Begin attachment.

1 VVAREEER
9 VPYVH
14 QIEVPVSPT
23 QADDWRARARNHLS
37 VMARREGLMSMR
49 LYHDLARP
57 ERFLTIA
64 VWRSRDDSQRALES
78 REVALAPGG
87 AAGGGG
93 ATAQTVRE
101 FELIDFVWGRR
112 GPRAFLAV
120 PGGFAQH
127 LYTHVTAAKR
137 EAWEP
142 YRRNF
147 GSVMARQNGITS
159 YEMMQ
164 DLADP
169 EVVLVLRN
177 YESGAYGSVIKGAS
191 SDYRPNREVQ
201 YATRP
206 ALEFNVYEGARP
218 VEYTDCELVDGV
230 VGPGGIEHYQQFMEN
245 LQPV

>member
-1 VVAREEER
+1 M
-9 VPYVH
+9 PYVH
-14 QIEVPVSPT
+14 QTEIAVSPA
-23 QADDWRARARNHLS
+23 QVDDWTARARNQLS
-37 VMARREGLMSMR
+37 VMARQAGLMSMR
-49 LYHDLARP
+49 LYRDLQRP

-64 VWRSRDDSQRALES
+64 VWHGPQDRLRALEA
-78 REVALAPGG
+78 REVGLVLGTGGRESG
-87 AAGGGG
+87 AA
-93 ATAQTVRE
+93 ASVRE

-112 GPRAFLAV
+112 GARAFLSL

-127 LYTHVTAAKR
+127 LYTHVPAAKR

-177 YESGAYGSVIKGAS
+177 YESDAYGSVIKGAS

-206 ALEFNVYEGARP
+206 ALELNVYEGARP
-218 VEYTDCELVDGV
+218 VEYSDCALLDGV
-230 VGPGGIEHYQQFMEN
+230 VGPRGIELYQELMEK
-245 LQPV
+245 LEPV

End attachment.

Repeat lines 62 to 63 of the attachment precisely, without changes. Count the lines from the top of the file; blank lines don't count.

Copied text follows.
-245 LQPV
+245 LEPV